HOME III Loan Agreement due November 9, 2019 (2)
 
89,150

 
113,179

 
89,150

 

HOME IV Loan Agreement (A) due December 9, 2022
 
114,201

 
147,639

 
114,201

 

HOME IV Loan Agreement (B) due December 9, 2022
 
114,590

 
148,654

 
114,590

 

Term Loan Agreement due April 6, 2022
 
100,000

 
115,554

 
100,000

 

Less: unamortized loan discount
 

 

 
(5,527
)
 

Less: deferred debt issuance costs
 

 

 
(5,135
)
 

 
 
$
1,590,470

 
$
1,651,718

 
$
1,241,336

 
$
338,472

 
 
 
 
 
 
 
 
 
December 31, 2017
 
 
 
 
 
 
 
 
CS Repurchase Agreement due November 16, 2018
 
$
350,000

 
$
281,722

 
$
189,173

 
$
160,827

Nomura Loan Agreement due April 5, 2018
 
250,000

 
169,521

 
102,785

 
147,215

MSR Loan Agreement due November 9, 2018 (2)
 
489,259

 
622,065

 
489,259

 

HOME II Loan Agreement due November 9, 2019 (2)
 
83,270

 
103,324

 
83,270

 

HOME III Loan Agreement due November 9, 2019 (2)
 
89,150

 
114,698

 
89,150

 

HOME IV Loan Agreement (A) due December 9, 2022
 
114,201

 
149,698

 
114,201

 

HOME IV Loan Agreement (B) due December 9, 2022
 
114,590

 
150,718

 
114,590

 

Term Loan Agreement due April 6, 2022
 
100,000

 
116,250

 
100,000

 

Less: unamortized loan discount
 

 

 
(6,158
)
 

Less: deferred debt issuance costs
 

 

 
(6,113
)
 

 
 
$
1,590,470

 
$
1,707,996

 
$
1,270,157

 
$
308,042

_____________
(1)
Represents initial maturity date. Does not include a potential additional one-year extension to April 5, 2021.
(2)
Represents initial maturity date. We have the option to extend the maturity date for up to three successive one-year extensions.

CS Repurchase Agreement

Credit Suisse (“CS”) is the lender on the repurchase agreement entered into on March 22, 2013, (the “CS Repurchase Agreement”) with an initial aggregate maximum borrowing capacity of $100.0 million. The CS Repurchase Agreement has been amended on several occasions, ultimately increasing the maximum borrowing capacity to $350.0 million as of June 30, 2018. The maturity date of the CS Repurchase Agreement is November 16, 2018. At June 30, 2018, an aggregate of $160.7 million was outstanding under the CS Repurchase Agreement.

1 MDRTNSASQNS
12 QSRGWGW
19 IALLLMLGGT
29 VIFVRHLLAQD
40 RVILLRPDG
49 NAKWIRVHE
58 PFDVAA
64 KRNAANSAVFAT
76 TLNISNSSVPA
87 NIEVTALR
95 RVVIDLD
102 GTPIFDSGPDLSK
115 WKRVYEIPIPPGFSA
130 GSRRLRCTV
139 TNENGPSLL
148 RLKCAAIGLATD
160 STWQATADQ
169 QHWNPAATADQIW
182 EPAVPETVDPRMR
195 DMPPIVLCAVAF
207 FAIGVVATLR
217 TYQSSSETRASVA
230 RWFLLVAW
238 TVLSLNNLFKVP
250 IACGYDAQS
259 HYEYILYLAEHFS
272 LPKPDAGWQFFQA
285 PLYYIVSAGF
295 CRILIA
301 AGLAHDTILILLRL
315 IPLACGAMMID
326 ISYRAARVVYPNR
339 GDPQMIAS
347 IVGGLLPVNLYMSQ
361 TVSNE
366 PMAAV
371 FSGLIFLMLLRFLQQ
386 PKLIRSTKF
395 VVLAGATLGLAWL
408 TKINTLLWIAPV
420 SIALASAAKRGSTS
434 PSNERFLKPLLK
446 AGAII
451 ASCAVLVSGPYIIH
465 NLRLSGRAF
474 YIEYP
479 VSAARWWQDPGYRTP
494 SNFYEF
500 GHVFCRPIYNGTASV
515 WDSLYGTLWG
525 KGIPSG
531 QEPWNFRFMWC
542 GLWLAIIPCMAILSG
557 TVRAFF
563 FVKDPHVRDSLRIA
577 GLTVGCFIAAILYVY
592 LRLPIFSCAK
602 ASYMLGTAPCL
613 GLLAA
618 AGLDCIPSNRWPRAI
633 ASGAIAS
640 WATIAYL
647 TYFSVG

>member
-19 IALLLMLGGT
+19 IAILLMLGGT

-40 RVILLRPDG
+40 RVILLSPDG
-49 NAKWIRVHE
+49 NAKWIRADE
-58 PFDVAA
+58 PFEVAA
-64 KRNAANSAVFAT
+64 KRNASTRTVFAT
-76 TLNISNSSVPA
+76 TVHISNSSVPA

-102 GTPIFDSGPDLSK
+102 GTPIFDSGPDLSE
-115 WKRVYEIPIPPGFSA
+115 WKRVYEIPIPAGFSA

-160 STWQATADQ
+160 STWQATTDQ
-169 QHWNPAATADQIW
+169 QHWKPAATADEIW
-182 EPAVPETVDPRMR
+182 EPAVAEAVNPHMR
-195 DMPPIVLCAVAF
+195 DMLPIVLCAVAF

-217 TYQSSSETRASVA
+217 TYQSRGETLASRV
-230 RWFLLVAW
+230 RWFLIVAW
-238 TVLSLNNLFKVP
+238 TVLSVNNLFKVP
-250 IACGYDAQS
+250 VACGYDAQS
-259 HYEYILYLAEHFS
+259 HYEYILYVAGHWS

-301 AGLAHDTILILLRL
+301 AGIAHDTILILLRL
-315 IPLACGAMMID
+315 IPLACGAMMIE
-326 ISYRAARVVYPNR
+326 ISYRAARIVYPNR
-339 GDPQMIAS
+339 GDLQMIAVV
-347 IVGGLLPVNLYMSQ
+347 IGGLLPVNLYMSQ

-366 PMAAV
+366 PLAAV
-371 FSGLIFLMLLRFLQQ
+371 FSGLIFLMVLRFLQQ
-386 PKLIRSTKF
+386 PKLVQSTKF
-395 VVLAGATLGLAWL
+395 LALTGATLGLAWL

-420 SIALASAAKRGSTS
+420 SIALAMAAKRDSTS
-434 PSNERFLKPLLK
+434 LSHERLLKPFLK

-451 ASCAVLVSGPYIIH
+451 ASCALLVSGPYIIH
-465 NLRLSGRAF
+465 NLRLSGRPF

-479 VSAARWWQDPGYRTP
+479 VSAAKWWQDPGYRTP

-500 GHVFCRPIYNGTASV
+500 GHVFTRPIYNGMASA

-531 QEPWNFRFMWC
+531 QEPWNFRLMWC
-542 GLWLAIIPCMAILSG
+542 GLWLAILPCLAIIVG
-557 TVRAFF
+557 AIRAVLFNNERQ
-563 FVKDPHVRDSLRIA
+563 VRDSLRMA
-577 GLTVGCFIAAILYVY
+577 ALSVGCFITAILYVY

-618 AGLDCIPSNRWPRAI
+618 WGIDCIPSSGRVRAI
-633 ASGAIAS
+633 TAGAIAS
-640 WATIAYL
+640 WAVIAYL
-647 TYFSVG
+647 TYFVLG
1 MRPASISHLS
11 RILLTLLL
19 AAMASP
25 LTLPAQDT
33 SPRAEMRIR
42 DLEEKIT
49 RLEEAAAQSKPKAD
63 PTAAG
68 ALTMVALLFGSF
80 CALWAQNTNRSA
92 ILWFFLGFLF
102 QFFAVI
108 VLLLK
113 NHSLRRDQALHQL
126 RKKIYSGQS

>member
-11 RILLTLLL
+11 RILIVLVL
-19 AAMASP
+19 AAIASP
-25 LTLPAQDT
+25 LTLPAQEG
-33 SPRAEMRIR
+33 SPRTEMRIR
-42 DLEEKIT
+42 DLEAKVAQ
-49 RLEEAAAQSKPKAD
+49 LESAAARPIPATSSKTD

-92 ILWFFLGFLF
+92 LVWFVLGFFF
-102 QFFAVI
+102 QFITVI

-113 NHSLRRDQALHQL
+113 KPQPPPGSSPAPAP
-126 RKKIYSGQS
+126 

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Under the terms of the CS Repurchase Agreement, as collateral for the funds drawn thereunder, subject to certain conditions, our operating partnership and/or one or more of our limited liability company subsidiaries will sell to the lender equity interests in the Delaware statutory trust subsidiary that owns the applicable underlying mortgage or REO assets on our behalf, or the trust will directly sell such underlying mortgage assets. In the event the lender determines the value of the collateral has decreased, the lender has the right to initiate a margin call and require us, or the applicable trust subsidiary, to post additional collateral or to repay a portion of the outstanding borrowings. The price paid by the lender for each mortgage or REO asset we finance under the CS Repurchase Agreement is based on a percentage of the market value of the mortgage or REO asset and, in the case of mortgage assets, may depend on its delinquency status. With respect to funds drawn under the CS Repurchase Agreement, our applicable subsidiary is required to pay the lender interest monthly based on the lender’s cost of funds plus a spread of 2.75% and certain other customary fees, administrative costs and expenses to maintain and administer the CS Repurchase Agreement. We do not collateralize any of our repurchase facilities with cash. The CS Repurchase Agreement is fully guaranteed by us.

The CS Repurchase Agreement requires us to maintain various financial and other covenants, including maintaining a minimum adjusted tangible net worth, a maximum ratio of indebtedness to adjusted tangible net worth and a minimum fixed charge coverage ratio. In addition, the CS Repurchase Agreement contains customary events of default.

Nomura Loan Agreement

Nomura Corporate Funding Americas, LLC (“Nomura”) is the lender under a loan agreement dated April 10, 2015 (the “Nomura Loan Agreement”) with an initial aggregate maximum funding capacity of $100.0 million. The Nomura Loan Agreement has been amended on several occasions, ultimately increasing the maximum funding capacity to $250.0 million ($150.0 million of which was uncommitted but available to us subject to our meeting certain eligibility requirements) as of June 30, 2018. The maturity date of the Nomura Loan Agreement is April 5, 2020, with a potential additional one-year extension to April 5, 2021. As of June 30, 2018, we had an aggregate of $100.8 million outstanding under the Nomura Loan Agreement.